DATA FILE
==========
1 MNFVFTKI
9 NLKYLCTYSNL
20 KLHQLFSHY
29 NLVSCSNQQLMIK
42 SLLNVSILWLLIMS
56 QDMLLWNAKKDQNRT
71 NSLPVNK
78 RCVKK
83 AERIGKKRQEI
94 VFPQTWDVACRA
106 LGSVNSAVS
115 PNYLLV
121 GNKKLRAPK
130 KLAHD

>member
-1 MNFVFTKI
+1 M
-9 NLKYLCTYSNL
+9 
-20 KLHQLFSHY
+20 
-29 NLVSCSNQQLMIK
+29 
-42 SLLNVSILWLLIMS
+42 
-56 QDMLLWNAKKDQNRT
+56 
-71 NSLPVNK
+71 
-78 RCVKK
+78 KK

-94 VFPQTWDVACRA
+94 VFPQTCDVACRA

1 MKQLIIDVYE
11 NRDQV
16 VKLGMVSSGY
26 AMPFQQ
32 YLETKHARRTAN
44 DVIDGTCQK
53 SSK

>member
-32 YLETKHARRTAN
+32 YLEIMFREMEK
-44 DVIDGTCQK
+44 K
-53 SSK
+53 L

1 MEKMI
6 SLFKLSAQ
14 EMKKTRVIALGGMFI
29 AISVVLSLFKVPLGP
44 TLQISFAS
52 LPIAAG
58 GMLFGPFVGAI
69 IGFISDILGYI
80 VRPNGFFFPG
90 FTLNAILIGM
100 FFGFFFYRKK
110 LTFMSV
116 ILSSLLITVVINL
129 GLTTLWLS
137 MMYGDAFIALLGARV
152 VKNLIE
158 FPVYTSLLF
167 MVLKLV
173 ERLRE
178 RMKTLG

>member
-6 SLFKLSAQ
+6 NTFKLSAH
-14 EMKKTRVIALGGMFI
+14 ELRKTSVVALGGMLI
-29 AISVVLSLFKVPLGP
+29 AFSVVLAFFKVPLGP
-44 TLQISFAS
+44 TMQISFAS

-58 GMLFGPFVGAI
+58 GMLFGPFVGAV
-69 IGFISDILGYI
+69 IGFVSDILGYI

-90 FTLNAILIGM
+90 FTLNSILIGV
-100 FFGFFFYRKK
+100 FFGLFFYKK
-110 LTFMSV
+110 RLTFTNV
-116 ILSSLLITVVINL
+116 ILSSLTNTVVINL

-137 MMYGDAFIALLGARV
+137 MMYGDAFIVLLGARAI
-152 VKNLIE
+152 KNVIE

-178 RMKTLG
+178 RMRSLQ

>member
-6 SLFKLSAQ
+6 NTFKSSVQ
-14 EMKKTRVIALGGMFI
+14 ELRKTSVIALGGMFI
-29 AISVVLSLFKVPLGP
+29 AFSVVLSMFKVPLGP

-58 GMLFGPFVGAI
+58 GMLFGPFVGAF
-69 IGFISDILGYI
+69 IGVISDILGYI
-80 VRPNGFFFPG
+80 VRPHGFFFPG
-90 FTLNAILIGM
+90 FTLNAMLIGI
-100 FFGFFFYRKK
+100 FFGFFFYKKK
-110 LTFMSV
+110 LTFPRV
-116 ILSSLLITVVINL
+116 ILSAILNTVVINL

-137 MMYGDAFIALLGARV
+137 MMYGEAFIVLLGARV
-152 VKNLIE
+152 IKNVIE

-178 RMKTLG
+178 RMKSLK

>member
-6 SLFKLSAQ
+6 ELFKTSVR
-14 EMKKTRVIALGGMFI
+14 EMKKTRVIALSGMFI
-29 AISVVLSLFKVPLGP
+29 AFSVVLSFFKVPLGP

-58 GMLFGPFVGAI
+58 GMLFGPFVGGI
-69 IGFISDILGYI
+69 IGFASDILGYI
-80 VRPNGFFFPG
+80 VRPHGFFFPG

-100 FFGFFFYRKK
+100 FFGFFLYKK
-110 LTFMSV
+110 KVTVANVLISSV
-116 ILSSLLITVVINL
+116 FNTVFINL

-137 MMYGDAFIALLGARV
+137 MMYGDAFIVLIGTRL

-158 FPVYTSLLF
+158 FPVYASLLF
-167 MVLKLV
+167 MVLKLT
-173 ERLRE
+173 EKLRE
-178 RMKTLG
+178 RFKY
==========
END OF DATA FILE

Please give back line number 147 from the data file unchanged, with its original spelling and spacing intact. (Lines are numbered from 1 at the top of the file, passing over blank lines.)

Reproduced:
-173 ERLRE